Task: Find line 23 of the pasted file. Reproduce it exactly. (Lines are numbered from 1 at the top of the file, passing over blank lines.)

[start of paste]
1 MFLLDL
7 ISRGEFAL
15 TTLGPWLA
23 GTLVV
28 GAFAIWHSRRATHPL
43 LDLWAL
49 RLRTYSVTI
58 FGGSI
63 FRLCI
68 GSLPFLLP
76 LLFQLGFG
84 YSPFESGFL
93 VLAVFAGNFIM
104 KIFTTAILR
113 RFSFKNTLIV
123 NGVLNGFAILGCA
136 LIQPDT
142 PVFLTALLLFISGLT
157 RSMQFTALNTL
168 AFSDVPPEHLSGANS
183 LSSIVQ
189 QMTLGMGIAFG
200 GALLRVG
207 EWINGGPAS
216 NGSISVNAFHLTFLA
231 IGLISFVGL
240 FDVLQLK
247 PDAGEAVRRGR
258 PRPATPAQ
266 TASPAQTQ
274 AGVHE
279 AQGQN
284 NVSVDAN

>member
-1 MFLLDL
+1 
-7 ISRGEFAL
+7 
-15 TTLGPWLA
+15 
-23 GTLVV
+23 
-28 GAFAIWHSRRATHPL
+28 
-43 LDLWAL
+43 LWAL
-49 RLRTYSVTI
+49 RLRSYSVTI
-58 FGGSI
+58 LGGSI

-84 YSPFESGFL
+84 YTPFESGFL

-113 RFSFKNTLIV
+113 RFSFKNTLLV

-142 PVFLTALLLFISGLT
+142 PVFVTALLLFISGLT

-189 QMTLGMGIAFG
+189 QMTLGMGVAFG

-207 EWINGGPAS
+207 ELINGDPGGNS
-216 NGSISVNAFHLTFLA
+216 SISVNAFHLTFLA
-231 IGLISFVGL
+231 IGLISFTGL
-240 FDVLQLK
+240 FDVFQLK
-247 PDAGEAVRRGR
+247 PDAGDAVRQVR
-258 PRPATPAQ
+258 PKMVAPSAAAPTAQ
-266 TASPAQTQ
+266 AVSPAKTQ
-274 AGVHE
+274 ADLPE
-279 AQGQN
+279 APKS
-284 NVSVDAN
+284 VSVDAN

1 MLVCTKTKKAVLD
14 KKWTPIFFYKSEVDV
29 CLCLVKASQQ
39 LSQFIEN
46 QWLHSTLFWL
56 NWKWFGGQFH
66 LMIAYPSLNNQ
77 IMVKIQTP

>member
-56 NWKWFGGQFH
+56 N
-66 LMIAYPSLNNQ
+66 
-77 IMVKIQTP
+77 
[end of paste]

200 GALLRVG